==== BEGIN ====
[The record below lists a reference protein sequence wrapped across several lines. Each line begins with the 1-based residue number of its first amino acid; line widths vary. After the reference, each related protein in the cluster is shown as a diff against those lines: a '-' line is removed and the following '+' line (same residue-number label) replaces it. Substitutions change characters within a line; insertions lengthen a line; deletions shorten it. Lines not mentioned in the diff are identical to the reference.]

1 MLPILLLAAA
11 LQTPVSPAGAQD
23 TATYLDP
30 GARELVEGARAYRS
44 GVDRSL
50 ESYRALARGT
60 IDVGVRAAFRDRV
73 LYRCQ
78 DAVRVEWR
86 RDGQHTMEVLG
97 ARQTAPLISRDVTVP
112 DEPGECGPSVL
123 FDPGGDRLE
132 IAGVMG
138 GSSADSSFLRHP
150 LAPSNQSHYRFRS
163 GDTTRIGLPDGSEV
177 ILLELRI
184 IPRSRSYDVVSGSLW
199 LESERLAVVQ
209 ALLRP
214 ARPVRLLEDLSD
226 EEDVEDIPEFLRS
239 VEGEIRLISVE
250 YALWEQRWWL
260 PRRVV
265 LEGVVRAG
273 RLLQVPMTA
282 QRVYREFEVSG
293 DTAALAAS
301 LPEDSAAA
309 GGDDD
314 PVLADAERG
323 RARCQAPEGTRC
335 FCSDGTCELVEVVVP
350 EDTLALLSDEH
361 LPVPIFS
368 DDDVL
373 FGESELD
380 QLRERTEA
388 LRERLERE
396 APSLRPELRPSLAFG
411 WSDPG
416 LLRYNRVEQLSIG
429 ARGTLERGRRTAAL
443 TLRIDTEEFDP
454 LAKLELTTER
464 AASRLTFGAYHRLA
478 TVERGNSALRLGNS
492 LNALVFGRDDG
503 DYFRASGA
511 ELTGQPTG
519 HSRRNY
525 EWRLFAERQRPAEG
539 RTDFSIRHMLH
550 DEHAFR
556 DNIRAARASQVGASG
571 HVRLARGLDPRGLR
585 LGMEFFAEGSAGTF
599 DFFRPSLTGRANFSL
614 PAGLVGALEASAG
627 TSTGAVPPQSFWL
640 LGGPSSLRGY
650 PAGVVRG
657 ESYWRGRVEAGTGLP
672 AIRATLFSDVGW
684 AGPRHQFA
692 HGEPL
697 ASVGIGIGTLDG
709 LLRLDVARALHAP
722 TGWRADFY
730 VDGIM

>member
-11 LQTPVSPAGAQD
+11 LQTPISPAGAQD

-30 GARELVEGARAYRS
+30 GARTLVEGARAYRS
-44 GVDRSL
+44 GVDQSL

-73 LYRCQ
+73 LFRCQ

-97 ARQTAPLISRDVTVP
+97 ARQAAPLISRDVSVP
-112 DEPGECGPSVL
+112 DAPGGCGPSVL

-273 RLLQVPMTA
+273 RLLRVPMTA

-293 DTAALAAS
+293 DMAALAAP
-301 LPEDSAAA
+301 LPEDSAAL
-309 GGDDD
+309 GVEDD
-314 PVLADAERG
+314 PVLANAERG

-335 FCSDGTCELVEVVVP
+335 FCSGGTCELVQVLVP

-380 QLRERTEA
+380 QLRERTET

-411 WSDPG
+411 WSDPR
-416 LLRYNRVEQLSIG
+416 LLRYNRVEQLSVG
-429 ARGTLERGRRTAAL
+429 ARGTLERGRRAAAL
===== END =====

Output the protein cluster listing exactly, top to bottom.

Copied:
[The record below lists a reference protein sequence wrapped across several lines. Each line begins with the 1-based residue number of its first amino acid; line widths vary. After the reference, each related protein in the cluster is shown as a diff against those lines: a '-' line is removed and the following '+' line (same residue-number label) replaces it. Substitutions change characters within a line; insertions lengthen a line; deletions shorten it. Lines not mentioned in the diff are identical to the reference.]

1 MLPILLLAAA
11 LQTPVSPAGAQD
23 TATYLDP
30 GARELVEGARAYRS
44 GVDRSL
50 ESYRALARGT
60 IDVGVRAAFRDRV
73 LYRCQ
78 DAVRVEWR
86 RDGQHTMEVLG
97 ARQTAPLISRDVTVP
112 DEPGECGPSVL
123 FDPGGDRLE
132 IAGVMG
138 GSSADSSFLRHP
150 LAPSNQSHYRFRS
163 GDTTRIGLPDGSEV
177 ILLELRI
184 IPRSRSYDVVSGSLW
199 LESERLAVVQ
209 ALLRP
214 ARPVRLLEDLSD
226 EEDVEDIPEFLRS
239 VEGEIRLISVE
250 YALWEQRWWL
260 PRRVV
265 LEGVVRAG
273 RLLQVPMTA
282 QRVYREFEVSG
293 DTAALAAS
301 LPEDSAAA
309 GGDDD
314 PVLADAERG
323 RARCQAPEGTRC
335 FCSDGTCELVEVVVP
350 EDTLALLSDEH
361 LPVPIFS
368 DDDVL
373 FGESELD
380 QLRERTEA
388 LRERLERE
396 APSLRPELRPSLAFG
411 WSDPG
416 LLRYNRVEQLSIG
429 ARGTLERGRRTAAL
443 TLRIDTEEFDP
454 LAKLELTTER
464 AASRLTFGAYHRLA
478 TVERGNSALRLGNS
492 LNALVFGRDDG
503 DYFRASGA
511 ELTGQPTG
519 HSRRNY
525 EWRLFAERQRPAEG
539 RTDFSIRHMLH
550 DEHAFR
556 DNIRAARASQVGASG
571 HVRLARGLDPRGLR
585 LGMEFFAEGSAGTF
599 DFFRPSLTGRANFSL
614 PAGLVGALEASAG
627 TSTGAVPPQSFWL
640 LGGPSSLRGY
650 PAGVVRG
657 ESYWRGRVEAGTGLP
672 AIRATLFSDVGW
684 AGPRHQFA
692 HGEPL
697 ASVGIGIGTLDG
709 LLRLDVARALHAP
722 TGWRADFY
730 VDGIM

>member
-11 LQTPVSPAGAQD
+11 LQTPISPAGAQD

-30 GARELVEGARAYRS
+30 GARTLVEGARAYRS
-44 GVDRSL
+44 GVDQSL

-73 LYRCQ
+73 LFRCQ

-97 ARQTAPLISRDVTVP
+97 ARQAAPLISRDVSVP
-112 DEPGECGPSVL
+112 DAPGGCGPSVL

-273 RLLQVPMTA
+273 RLLRVPMTA

-293 DTAALAAS
+293 DMAALAAP
-301 LPEDSAAA
+301 LPEDSAAL
-309 GGDDD
+309 GVEDD
-314 PVLADAERG
+314 PVLANAERG

-335 FCSDGTCELVEVVVP
+335 FCSGGTCELVQVLVP

-380 QLRERTEA
+380 QLRERTET

-411 WSDPG
+411 WSDPR
-416 LLRYNRVEQLSIG
+416 LLRYNRVEQLSVG
-429 ARGTLERGRRTAAL
+429 ARGTLERGRRAAAL